The next known attempt took place in 1852 and involved Robert Bailey, Sidney Ford, John Edgar, and perhaps Benjamin Shaw. This expedition began on the Nisqually River lowlands and ended unsuccessfully at approximately 14,000 feet. The Bailey group's ascent was the only early recorded Rainier climb to make no mention of Indian guides. Five years later Lieutenant August v. Kautz, an American army officer stationed at Fort Steilacoom, again reached the 14,OOO-foot level. Chief Leschi, the Nisqually leader awaiting execution in the stockade at Fort Steilacoom, had volunteered to help. When denied, Leschi recommended that Kautz use the Nisqually River route and employ Wah-pow-e-ty as a guide. Thirteen years later, Hazard Stevens and P. B. Van Trump made what came to be considered the first successful summit ascent of Mount Rainier.
The 1870 Stevens expedition was led to the snow line by a Yakima Indian named Sluskin who told the whites that his Yakima grandfather had once climbed high on the mountain but turned back due to danger. In October of the same year, following the Stevens and Van Trump climb, pioneer settler James Longmire led Samuel Evans and A. D. Wilson on a successful ascent of the mountain. No Indians joined this climb. There was no other party on the summit until 1883. Longmire returned to the mountain with George Bayley, P . B. Van Trump, W. C. Ewing, and a Klickitat known as Indian Henry. Sotolick, or Indian Henry, traveled part way with the group before returning home. He led the climbers on a shorter route to the moraine of the Nisqually Glacier. During this expedition Indian Henry engineered a trail leading to Paradise Valley , once again shortening the approach to the mountain. In the same period Allison Brown and a group of Yakima Indians nearly climbed the peak. Noting in his account a large Yakima hunting party, Brown's story reveals Yakima familiarity with the eastern slopes of the mountain and surrounding foothills.
In 1915 came the Ledger story, complete with Asahel Curtis photographs. The reporter, Soester Anthon, quoted Sluskin as saying he had been the guide for the "Stevens Boy and Boston Man [American]." The article described the route to the glacier and the summit. Anthon quoted McWhorter's claim that Sluskin had guided Stevens and Van Trump to the "White Mountain" many years ago. Some doubted that the elderly man caught hunting in 1915 was the same Sluskin who had guided Hazard Stevens. An editorial in the Tacoma Daily News, October 25, 1915, cited an earlier article in the Yakima Republic. The Tacoma editor compared Sluskin's recent story with Stevens and Van Trump's account, pointed out several inconsistencies, and implied that Sluskin had lied. In 1915 Sluskin recalled leading two white men to the mountain amid abundant game and excellent hunting. His supposed route had followed the Tieton Valley, then went up the Bumping River and across the Cascade crest to the White River drainage. Sluskin claimed he had led the climbers around to the south slopes of Rainier. Having no luck with that route, he returned north to ascend Emmons Glacier via the Winthrop.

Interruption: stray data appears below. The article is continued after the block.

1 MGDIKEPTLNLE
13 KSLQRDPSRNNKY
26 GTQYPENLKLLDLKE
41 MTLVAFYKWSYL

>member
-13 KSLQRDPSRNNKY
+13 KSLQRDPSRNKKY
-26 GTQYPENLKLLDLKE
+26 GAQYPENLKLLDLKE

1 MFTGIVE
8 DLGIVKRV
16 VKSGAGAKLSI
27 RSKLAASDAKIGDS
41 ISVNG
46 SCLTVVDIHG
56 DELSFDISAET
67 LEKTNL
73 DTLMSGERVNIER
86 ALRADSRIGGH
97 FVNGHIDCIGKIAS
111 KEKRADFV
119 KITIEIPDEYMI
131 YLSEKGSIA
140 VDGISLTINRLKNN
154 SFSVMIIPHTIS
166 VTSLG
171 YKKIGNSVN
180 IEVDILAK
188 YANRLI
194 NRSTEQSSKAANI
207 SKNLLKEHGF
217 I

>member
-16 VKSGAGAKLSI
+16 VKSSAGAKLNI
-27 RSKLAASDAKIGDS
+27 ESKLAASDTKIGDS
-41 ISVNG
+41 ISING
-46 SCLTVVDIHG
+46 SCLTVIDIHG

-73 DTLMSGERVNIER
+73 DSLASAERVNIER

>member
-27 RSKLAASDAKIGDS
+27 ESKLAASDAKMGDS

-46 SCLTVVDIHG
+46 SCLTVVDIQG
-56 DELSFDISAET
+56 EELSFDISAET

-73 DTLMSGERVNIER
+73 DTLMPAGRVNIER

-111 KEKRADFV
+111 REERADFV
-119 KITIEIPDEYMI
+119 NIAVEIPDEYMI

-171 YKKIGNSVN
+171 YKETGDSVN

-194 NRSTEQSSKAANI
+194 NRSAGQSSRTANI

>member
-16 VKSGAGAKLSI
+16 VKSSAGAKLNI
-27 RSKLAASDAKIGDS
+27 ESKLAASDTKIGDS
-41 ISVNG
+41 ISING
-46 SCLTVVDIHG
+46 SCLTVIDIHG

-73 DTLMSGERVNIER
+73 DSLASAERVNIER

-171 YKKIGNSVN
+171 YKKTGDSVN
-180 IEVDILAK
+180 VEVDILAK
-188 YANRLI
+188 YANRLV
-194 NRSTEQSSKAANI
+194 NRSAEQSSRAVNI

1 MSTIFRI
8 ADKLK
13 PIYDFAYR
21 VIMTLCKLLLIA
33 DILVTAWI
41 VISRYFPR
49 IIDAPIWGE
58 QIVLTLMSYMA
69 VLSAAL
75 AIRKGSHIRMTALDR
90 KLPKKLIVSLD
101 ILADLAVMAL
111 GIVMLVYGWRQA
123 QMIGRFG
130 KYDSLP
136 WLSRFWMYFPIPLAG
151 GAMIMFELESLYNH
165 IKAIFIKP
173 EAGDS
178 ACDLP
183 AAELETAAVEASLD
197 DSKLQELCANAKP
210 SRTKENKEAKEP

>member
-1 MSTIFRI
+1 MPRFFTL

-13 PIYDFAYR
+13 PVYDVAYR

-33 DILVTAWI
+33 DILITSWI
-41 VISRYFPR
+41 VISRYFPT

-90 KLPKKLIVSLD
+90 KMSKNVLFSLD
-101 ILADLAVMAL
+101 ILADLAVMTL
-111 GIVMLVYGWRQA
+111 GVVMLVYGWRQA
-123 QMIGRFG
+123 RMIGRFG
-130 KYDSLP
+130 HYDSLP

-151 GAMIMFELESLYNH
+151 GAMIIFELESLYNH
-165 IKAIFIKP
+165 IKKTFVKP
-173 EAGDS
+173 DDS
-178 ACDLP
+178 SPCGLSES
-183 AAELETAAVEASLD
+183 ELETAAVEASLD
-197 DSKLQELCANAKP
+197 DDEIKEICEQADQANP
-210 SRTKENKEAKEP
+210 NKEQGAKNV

Stevens' and Van Trump's accounts differ strikingly from this. They include four men, not two, in their party when they met the Indian guide. Lack of game became a serious problem, with Sluskin killing only a grouse and four marmots for food. The Stevens account comes nowhere near the Tieton Basin, the Bumping River, or the White River, but instead approaches Rainier from the west, up the Nisqually. They then left the river to cross the Tatoosh range and reached the base of the peak above Paradise Valley.
Once on the summit, Stevens could observe how circuitous his route had been and how much easier a return all the way down the Nisqually drainage would be. His Indian guide's reasons for the deception seemed obvious to Stevens: "As long as they keep within the limits already known and explored, they are faithful and indefatigable guides, but they invariably interpose every obstacle their ingenuity can suggest to deter the adventurous mountaineer from exposing the few last hidden recesses that remain unexplored." The Yakimas, one might conclude, had learned from bitter experience. This controversy in 1915 brought forth David Longmire, son of James Longmire, a member of the Stevens party. David Longmire wrote to the Tacoma paper that he knew three different Sluskins: The 1870 guide who had drowned at the turn of the century; a Sluskin apprehended by rangers in the park; and a third Sluskin, hanged in 1878 for involvement in the 1878 murders of Lorenzo Perkins and his wife at Rattlesnake Springs, Yakima County . Longmire's theory of three Sluskins spurred L. V. McWhorter in Yakima to further investigation. Using two different interpreters, he conducted a series of four interviews with Sluskin the hunter in Sahaptian, the Yakima native tongue. McWhorter hoped to set the record straight and uncover the true story of Rainier's first ascent. The results were surprising.